by Jewel Caruso
Associate professor, Amy Stich, and McBee Institute graduate Andrew Crain joined forces to publish new research on social class and students’ college-going and future aspirations. The article, “Structuring middle-class aspirations: the role of place-based habitus and higher education,” appears in the British Journal of Sociology of Education.
Their qualitative case study seeks to provide “an analysis of the structuring of students’ middle-class aspirations” using a Bourdieusian framework. Findings show that while student participants are similarly positioned relative to social class background, “those from distinct geographic areas (i.e., rural and urban) displayed key differences in expressions of college-going and future aspirations.”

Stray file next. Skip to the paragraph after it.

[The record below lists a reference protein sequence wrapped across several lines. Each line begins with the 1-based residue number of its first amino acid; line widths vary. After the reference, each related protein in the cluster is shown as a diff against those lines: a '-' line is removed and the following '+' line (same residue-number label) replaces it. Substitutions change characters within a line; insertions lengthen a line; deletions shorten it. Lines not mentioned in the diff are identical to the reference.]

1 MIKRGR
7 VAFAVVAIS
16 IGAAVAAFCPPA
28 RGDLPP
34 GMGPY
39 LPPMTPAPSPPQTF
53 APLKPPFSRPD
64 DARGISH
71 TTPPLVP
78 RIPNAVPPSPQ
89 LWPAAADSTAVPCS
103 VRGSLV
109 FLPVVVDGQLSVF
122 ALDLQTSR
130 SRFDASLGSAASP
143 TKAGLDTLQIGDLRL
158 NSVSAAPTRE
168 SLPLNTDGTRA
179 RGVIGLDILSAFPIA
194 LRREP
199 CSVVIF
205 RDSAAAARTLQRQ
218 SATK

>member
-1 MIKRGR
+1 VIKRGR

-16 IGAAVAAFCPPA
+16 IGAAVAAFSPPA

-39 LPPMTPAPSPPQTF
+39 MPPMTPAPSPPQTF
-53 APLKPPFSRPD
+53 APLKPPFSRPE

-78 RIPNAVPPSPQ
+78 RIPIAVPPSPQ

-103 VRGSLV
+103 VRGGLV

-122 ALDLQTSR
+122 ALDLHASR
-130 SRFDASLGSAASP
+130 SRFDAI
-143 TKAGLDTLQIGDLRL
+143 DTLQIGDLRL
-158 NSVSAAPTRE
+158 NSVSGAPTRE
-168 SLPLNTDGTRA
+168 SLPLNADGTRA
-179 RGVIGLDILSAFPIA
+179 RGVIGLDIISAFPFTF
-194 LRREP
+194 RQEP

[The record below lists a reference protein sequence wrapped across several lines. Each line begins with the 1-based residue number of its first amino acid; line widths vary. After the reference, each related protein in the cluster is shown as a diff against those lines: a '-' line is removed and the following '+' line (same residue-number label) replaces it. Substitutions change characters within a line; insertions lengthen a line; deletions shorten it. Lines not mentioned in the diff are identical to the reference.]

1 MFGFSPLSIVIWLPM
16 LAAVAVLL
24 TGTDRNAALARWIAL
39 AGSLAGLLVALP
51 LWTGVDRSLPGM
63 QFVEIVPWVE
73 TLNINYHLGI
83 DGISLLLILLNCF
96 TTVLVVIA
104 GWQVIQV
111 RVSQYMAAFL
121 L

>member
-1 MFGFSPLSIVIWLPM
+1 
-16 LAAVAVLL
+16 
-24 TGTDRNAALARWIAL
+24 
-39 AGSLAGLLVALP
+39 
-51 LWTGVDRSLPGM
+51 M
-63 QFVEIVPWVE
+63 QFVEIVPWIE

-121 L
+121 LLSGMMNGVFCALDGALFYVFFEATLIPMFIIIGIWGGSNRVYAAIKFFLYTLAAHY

Stich and Crain argue that place is a significant factor in structuring students’ college-going and future aspirations as it is an important feature of one’s class habitus. “Students are shaped by the habitus of their locale, which contributes to their college and career aspirations.” The authors argue that while there is an increasing amount of research covering the “role of race and class in reproducing inequality, place remains largely absent despite its deep connection to these social identities.”